The actor talks about playing Byomkesh, releasing multiple films together and a lot more…
Last Updated: 04.35 AM, Aug 11, 2022
Abir Chatterjee is back as truth seeker Byomkesh Bakshi in Arindam Sil’s Byomkesh Hatyamancha. Along with Sohini Sarkar, Paoli, Suhotra Mukhopadhyay and others, the film will hit the theatres on August 11. Before the release, the actor talks about playing Byomkesh, releasing multiple films together and a lot more. Read on…
What are the USPs of this Byomkesh?
First of all, this is an incomplete story by Sharadindu Bandyopadhyay. People who read Bishupal Badh know who gets killed. But for the first time, there is a Byomkesh film in which no one knows who the murderer is and what the motive is. In other Byomkesh films, though we make a whodunnit, it turns into a how done in because almost everybody knows the murderer. This is different.
Second, This is the first Arindam Sil’s Byomkesh that is set in Kolkata and not a travelogue. Har Har Byomkesh is set in Varanasi, Byomkesh Pawrbo in Dooars and Byomkesh Gotro in Mussoorie. This one is in Kolkata and the film reflects the socio-political turmoil of the 70s city of joy.
Third, there is a play panning out on stage within the film. So there are stage actors who are acting in cinema and there are other actors. The film also focuses on the theatre scene of Kolkata during that time.
Fourth, for the first time, a murder takes place right in front of Byomkesh. The sleuth feels obligated to solve the case and takes the charge. He knows this crime will be solved by him and he will charge no remuneration.
How do you break the monotony of playing the same character?
The audience mustn't feel the monotony of Byomkesh. Arindam Sil has portrayed each of his Byomkesh very differently than the other. The first one is a romantic Byomkesh on a honeymoon. The second one is a government responsibility. In the third, he is laid back and almost let the crime take place and in the fourth, he is greying, expecting a child, settling down in his own house and so on. He is a tad philosophical in the film.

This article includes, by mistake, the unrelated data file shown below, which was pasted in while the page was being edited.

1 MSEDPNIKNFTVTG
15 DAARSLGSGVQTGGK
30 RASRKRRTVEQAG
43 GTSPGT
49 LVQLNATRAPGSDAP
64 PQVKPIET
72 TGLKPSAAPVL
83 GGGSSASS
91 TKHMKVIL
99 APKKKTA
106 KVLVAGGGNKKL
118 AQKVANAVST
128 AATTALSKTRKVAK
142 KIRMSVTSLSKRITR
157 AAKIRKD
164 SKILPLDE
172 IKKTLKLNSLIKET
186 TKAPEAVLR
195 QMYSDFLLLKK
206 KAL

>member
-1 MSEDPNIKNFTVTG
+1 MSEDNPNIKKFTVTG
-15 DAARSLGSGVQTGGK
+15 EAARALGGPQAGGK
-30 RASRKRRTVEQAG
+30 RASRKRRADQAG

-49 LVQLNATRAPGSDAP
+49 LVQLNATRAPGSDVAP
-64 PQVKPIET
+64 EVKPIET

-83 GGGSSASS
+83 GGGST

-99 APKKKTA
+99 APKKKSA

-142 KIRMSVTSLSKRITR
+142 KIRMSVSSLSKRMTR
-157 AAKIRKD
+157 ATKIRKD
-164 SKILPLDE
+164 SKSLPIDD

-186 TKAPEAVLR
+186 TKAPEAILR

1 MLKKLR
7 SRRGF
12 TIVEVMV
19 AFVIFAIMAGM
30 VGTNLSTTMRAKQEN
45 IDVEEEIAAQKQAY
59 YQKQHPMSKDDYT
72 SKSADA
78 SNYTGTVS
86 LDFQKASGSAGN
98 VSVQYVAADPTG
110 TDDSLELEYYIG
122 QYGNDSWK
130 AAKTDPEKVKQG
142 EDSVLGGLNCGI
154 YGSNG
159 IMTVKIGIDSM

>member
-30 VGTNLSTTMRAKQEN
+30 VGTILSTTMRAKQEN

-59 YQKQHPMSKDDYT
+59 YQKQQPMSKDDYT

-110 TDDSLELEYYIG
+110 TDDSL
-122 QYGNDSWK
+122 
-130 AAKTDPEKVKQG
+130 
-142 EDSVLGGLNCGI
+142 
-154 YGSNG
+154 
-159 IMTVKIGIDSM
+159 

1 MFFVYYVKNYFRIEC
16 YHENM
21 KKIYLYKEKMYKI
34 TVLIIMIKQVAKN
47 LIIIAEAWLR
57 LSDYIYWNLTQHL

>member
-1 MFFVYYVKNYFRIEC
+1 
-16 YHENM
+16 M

It is often said that the Bengali audience is not watching Bengali films. Do you think it's true? If yes, what are the measures that the industry must take to change things?
There has been a change in the viewing pattern post the pandemic. OTT platforms have emerged as a big players. Many contents are eventually being available on OTT. The platforms also are offering a wide range of options. You can watch content from any country/ province and in any language with subtitles. You don’t have to take the effort to go to a theatre and enjoy almost anything in the comfort of your drawing room. To work in this environment, we will have to offer standard content to our audience. We need to make smarter, edgier products because every other industry is changing too. The viewing pattern and habits are changing. I believe in the magic of cinema. I love the idea of community viewing where we sit next to an unknown person and go through the same emotional ride.
Also, the audience needs to be a little less judgemental. The point is, film, music, and literature are not mandatory for living. One can survive without these things. But that is not a life worth living if that has no entertainment. A couple of films, including Aparajito and Belashuru, did well at the box office recently.
This Byomkesh is made in just two months. Do you think a shorter time can compromise the quality of a film?
This is an exception. Byomkesh films have always maintained a standard and this one will also do so. However, I believe that a film demands a minimum amount of time to be made. This Byomkesh is an exception and should not be the norm. Also, why are we so bothered with the behind the scene issues?
Two big films are getting released on the same date and there is a debate that is going on over the necessity of releasing two big films together…
There are so many films that are yet to be released. After the pandemic, we cannot afford to release one film in one weekend. The audience will get options and we will try to reach out to the audience to build their anticipation and interest.
While your acting has been lauded, Avrodh 2 has received mixed reviews…
I am not aware of mixed reviews. I can’t even give you any idea about critics’ reviews. I got feedback and for Avrodh 2, I got very positive feedback from the audience.
We see you in thrillers more often than any other genre. Is it a conscious call? Does it limit you?
This year I shot five films – one Byomkesh and one Sonada. Besides, I worked in Suman Mukhopadhyay’s Putul Nacher Itikotha, Fatafati and a rom-com. Now, I would be worried about being limited if I would only get an offer for thrillers. As long as I can work in other films, I am cool with it.